The former justice minister’s actions show that protecting the prime minister wasn’t her priority.
By Sheila Copps
First published in The Hill Times on April 8, 2019.
OTTAWA—Imagine being given the privilege to serve in not one but two positions in cabinet, an opportunity that is afforded to only a few Canadians in every generation.
All members of the cabinet serve at the pleasure of the prime minister, something that seems to have escaped Jody Wilson-Raybould, the former justice minister and attorney general.
It is almost comical to see her claiming her motivation was protecting her boss and promoting the independence of the judiciary. She sees no problem in demanding that the prime minister tell her successor what to do.
She also sees no problem in breaking her own legal oath by secretly taping a client, and then claiming it happened because she didn’t have a handy note taker at home.
The former minister’s infamous five conditions prove one thing: the self-identified truth teller does not always tell the whole truth.
Her fifth condition was a blatant breach of prosecutorial responsibility. All prosecutors have a duty to continually consult and to update decisions based on new facts that can emerge right up until court judgment day.
Maybe the minister did not understand that.
The biggest mistake made by the prime minister was putting someone in the job so lacking in judicial experience.
That lack of wisdom became clear two years ago, when the former minister was charged with finding a replacement to retiring chief justice Beverley McLachlin. She wrote a 60-page report recommending that a Manitoba judge take the top job, even though he had never served in the top court.
The prime minister balked because the candidate had publicly questioned the Canadian Charter of Rights and Freedom.
She appeared to be motivated principally by the creation of an opening in Manitoba’s top job, not the experience required by a chief justice. Media reports said she hoped to replace the top judge with Manitoba’s first Indigenous chief justice.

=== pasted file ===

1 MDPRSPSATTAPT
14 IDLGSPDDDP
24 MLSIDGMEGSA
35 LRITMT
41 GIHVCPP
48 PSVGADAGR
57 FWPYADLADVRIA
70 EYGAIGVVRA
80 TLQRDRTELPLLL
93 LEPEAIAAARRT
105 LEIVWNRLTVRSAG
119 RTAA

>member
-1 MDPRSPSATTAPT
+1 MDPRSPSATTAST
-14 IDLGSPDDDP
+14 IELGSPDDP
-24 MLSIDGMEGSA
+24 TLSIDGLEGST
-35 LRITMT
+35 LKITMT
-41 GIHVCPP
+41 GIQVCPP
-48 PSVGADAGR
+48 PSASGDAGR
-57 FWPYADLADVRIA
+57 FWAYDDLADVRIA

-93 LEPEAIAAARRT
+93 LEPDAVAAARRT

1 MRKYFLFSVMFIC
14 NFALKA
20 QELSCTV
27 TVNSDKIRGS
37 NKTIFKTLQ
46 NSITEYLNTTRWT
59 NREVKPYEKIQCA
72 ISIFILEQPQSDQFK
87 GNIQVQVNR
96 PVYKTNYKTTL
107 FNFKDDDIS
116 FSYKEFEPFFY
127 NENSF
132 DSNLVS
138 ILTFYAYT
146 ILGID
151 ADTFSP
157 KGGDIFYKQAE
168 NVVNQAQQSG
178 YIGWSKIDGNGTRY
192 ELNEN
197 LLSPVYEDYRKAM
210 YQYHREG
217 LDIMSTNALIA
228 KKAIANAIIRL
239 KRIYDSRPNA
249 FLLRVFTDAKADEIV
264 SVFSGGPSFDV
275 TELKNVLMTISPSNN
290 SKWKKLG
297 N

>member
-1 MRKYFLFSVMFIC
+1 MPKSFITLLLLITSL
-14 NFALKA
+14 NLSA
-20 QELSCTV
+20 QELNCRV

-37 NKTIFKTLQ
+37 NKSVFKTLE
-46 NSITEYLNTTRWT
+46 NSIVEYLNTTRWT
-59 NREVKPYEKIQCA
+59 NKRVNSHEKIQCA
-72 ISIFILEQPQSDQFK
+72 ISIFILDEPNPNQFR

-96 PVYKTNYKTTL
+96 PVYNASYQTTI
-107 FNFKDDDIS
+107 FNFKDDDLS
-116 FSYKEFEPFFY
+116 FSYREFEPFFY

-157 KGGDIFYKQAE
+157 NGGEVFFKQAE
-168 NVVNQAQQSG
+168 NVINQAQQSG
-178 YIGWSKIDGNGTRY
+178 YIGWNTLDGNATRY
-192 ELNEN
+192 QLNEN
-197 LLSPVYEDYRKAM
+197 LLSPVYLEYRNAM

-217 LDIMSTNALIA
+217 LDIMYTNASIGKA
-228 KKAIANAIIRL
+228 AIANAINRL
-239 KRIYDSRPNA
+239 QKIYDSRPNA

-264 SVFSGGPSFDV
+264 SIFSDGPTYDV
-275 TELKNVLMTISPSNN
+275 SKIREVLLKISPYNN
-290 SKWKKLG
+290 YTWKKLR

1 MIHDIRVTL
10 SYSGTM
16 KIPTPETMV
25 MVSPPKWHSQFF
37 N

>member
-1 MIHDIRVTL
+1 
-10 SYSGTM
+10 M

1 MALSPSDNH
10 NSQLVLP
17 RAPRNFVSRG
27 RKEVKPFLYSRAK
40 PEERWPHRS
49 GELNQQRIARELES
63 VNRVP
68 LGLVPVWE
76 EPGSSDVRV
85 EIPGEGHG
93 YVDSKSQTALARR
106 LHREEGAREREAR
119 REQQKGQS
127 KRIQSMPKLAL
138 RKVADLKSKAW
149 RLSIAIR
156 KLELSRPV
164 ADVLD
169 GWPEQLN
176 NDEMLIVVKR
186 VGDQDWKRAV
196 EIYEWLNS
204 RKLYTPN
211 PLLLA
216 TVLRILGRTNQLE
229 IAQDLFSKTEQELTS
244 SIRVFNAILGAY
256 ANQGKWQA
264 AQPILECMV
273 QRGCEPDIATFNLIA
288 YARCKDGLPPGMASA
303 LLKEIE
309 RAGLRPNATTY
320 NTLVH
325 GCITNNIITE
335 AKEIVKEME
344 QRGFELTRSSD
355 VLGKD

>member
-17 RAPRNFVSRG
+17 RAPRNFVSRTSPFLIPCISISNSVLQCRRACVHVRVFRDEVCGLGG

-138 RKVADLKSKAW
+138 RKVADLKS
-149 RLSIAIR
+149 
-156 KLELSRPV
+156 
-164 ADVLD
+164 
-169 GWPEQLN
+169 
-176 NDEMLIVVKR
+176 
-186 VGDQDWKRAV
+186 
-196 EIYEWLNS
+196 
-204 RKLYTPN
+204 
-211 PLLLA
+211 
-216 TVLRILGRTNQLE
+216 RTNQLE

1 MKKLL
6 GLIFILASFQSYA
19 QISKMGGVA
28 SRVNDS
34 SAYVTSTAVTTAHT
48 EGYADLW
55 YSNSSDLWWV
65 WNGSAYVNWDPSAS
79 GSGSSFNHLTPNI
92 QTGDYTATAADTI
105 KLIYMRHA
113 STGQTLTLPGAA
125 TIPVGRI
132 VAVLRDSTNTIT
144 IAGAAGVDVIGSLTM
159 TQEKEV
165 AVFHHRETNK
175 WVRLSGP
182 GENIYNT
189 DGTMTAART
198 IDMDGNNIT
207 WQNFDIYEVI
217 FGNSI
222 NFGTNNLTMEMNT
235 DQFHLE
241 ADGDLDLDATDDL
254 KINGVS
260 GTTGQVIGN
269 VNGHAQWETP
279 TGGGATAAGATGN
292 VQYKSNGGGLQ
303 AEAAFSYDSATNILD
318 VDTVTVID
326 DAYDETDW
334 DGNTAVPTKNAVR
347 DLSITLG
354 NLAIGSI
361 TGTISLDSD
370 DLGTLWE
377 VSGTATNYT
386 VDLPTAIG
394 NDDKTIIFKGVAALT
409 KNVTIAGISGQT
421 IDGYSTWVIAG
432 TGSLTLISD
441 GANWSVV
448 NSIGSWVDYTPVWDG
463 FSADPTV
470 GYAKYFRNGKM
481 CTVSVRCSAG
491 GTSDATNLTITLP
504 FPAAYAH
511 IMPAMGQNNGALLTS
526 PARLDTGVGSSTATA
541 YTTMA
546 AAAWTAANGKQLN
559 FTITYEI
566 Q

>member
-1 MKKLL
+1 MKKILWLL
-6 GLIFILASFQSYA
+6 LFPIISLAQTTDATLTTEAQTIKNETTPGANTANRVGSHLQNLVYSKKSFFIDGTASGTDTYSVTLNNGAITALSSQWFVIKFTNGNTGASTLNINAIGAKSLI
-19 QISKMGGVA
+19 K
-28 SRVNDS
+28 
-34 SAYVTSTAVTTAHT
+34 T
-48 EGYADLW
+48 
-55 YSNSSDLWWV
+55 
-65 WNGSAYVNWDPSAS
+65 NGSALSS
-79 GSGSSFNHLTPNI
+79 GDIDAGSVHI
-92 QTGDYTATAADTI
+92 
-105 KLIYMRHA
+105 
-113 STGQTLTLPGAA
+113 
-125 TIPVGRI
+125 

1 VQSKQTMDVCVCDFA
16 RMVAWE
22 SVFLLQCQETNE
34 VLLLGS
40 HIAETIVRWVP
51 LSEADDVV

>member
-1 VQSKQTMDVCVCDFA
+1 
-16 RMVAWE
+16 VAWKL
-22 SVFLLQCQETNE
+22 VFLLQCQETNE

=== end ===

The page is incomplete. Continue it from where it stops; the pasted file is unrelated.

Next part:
Trudeau vetoed her choice, as well he should have. That marked the beginning of the breakdown in trust between the former minister and the prime minister.
In the case of SNC-Lavalin, the prime minister never directed her.
The secret tape she made of her conversation with the former clerk of the Privy Council made that very clear.
Rather, the prime minister wanted to make sure that all legal options were exhausted in advance of making a decision, which sounded reasonable and within prosecutorial parameters. A second opinion from a former chief justice was entirely reasonable.
The minister should have understood her obligation to review the facts right up to a criminal conviction. But that runs counter to her claim that politicians should never give any input to any attorney general. Except her.
Wilson-Raybould’s five conditions have prompted a lot of people to revisit their perspective that she was acting out of principle and not political expediency. Even the deputy leader of the New Democratic Party weighed in with this viewpoint before his leader hastily shut him down.
The former minister’s five demands run counter to the long-held principle that a minister serves in cabinet at the pleasure of the prime minister.
Instead, Wilson-Raybould seems to believe the reverse. The prime minister is supposed to publicly apologize and staffers in his office are to be fired. She wanted the head of the former clerk of the Privy Council, even though the secret tape she released shows that Wernick treated her with professionalism and courtesy.
So many people have viewed this issue through a feminist or Indigenous lens, but they missed the big picture.
Wilson-Raybould kept saying she wanted to protect the prime minister. If that was the case, why did she not quickly respond to the original Globe and Mail leak saying there was no problem, and she would review the matter?
Instead, she and her colleague Jane Philpott worked industriously to shop the story around Ottawa for weeks.
When the government introduced the budget, Philpott made sure she disrupted the message by giving an interview to Maclean’s magazine, which landed like a thunderbolt in the middle of the budget debate.
Philpott said she did not seek any interview opportunities, but other journalists came forward to say they had been offered the same story.
Trudeau had no choice but to lance this caucus boil.
Sheila Copps is a former Jean Chrétien-era cabinet minister and a former deputy prime minister. Follow her on Twitter at @Sheila_Copps.